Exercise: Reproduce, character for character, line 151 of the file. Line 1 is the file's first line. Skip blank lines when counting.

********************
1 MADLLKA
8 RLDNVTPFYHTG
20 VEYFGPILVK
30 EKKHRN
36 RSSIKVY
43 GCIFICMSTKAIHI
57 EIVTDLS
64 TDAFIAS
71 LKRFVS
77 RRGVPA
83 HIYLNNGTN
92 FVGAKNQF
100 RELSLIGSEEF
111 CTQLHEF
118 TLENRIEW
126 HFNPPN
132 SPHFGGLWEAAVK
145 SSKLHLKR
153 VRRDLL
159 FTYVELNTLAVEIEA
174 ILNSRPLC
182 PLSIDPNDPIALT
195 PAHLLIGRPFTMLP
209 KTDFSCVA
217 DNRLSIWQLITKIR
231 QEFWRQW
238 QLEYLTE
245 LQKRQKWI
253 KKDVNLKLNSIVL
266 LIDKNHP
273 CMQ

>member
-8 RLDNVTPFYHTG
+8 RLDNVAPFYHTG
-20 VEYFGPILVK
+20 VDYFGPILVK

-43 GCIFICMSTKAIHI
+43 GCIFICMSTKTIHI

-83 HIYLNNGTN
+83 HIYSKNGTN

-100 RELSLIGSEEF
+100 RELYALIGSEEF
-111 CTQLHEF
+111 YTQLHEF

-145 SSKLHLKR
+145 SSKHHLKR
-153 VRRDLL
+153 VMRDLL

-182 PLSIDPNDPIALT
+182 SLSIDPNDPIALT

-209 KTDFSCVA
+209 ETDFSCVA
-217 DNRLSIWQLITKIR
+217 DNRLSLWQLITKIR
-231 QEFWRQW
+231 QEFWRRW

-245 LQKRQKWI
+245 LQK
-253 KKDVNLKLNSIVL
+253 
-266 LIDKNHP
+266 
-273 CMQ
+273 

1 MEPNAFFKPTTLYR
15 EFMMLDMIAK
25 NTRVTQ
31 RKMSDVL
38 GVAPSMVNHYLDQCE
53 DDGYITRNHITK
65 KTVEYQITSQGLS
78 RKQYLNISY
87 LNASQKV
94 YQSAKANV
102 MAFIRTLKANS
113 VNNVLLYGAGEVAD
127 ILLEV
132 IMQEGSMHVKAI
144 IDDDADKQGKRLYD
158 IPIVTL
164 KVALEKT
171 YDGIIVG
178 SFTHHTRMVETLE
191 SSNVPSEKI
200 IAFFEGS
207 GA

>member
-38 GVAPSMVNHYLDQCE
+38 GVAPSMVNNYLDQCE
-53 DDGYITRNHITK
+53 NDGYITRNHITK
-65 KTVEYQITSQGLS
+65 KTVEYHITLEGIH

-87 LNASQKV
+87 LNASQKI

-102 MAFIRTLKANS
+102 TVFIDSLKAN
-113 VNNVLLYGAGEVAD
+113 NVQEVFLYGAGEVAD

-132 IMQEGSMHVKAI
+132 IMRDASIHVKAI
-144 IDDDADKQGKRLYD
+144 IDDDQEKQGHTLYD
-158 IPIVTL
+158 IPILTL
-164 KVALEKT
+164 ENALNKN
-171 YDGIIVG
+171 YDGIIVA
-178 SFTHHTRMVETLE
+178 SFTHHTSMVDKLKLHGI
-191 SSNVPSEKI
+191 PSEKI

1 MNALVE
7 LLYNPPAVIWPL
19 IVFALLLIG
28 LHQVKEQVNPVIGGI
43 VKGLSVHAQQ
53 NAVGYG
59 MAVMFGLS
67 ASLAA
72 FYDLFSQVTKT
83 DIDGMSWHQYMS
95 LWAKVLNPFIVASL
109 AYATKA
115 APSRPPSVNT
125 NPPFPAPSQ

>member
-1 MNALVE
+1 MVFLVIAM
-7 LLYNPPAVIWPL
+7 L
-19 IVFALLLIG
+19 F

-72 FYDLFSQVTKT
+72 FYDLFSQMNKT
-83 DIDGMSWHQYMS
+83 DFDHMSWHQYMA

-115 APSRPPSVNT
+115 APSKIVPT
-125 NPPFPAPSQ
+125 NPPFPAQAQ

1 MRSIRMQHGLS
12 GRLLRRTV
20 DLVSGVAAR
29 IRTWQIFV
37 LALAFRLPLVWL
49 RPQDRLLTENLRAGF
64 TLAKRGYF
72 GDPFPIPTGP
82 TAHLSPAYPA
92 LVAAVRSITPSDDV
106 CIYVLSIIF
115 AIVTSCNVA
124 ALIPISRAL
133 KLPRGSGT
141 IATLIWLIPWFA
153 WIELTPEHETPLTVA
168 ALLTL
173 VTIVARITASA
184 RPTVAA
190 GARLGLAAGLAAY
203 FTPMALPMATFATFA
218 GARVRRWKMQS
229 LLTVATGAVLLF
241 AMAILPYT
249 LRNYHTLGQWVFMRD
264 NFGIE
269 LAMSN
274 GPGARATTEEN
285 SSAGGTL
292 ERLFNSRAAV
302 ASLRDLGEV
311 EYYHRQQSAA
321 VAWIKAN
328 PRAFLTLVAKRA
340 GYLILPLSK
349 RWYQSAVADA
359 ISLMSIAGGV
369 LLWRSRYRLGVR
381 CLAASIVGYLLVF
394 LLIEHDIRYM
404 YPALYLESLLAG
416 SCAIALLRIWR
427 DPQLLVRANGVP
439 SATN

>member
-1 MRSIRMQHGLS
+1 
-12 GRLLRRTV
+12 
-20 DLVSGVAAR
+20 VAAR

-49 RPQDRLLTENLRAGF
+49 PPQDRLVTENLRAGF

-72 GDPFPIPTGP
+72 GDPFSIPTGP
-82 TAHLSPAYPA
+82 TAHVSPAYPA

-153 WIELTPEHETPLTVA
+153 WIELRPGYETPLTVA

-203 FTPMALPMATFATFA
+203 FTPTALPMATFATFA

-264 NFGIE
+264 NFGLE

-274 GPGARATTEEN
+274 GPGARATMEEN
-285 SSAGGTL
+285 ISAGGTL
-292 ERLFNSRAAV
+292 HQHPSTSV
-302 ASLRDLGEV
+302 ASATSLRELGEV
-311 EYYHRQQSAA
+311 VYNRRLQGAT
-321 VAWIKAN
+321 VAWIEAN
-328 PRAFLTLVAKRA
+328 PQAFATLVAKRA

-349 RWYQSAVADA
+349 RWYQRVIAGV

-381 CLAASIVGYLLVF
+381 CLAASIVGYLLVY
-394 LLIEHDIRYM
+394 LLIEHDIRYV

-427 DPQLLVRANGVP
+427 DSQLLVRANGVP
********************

82 TAHLSPAYPA